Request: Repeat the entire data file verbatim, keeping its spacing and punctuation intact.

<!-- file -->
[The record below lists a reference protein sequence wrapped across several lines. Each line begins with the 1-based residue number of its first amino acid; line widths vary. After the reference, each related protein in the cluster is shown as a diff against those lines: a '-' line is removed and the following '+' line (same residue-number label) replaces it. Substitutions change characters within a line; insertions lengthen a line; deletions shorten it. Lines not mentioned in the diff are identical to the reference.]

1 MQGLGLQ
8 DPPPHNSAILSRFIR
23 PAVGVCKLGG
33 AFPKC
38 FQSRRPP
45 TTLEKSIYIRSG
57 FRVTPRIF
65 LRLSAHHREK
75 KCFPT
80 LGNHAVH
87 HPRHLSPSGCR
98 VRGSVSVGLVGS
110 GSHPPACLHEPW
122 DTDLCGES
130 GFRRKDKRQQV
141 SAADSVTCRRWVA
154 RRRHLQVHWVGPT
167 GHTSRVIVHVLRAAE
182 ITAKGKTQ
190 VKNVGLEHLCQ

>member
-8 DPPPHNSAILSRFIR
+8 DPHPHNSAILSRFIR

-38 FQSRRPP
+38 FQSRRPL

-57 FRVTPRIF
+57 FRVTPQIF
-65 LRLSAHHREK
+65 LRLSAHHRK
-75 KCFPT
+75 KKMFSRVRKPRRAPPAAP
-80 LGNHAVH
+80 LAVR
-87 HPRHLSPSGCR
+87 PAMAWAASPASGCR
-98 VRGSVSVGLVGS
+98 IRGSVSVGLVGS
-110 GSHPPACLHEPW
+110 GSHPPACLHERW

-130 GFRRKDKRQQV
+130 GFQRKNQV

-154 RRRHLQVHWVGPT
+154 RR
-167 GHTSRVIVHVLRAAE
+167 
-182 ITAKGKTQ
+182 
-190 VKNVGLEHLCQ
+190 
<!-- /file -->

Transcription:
[The record below lists a reference protein sequence wrapped across several lines. Each line begins with the 1-based residue number of its first amino acid; line widths vary. After the reference, each related protein in the cluster is shown as a diff against those lines: a '-' line is removed and the following '+' line (same residue-number label) replaces it. Substitutions change characters within a line; insertions lengthen a line; deletions shorten it. Lines not mentioned in the diff are identical to the reference.]

1 MQGLGLQ
8 DPPPHNSAILSRFIR
23 PAVGVCKLGG
33 AFPKC
38 FQSRRPP
45 TTLEKSIYIRSG
57 FRVTPRIF
65 LRLSAHHREK
75 KCFPT
80 LGNHAVH
87 HPRHLSPSGCR
98 VRGSVSVGLVGS
110 GSHPPACLHEPW
122 DTDLCGES
130 GFRRKDKRQQV
141 SAADSVTCRRWVA
154 RRRHLQVHWVGPT
167 GHTSRVIVHVLRAAE
182 ITAKGKTQ
190 VKNVGLEHLCQ

>member
-8 DPPPHNSAILSRFIR
+8 DPHPHNSAILSRFIR

-38 FQSRRPP
+38 FQSRRPL

-57 FRVTPRIF
+57 FRVTPQIF
-65 LRLSAHHREK
+65 LRLSAHHRK
-75 KCFPT
+75 KKMFSRVRKPRRAPPAAP
-80 LGNHAVH
+80 LAVR
-87 HPRHLSPSGCR
+87 PAMAWAASPASGCR
-98 VRGSVSVGLVGS
+98 IRGSVSVGLVGS
-110 GSHPPACLHEPW
+110 GSHPPACLHERW

-130 GFRRKDKRQQV
+130 GFQRKNQV

-154 RRRHLQVHWVGPT
+154 RR
-167 GHTSRVIVHVLRAAE
+167 
-182 ITAKGKTQ
+182 
-190 VKNVGLEHLCQ
+190 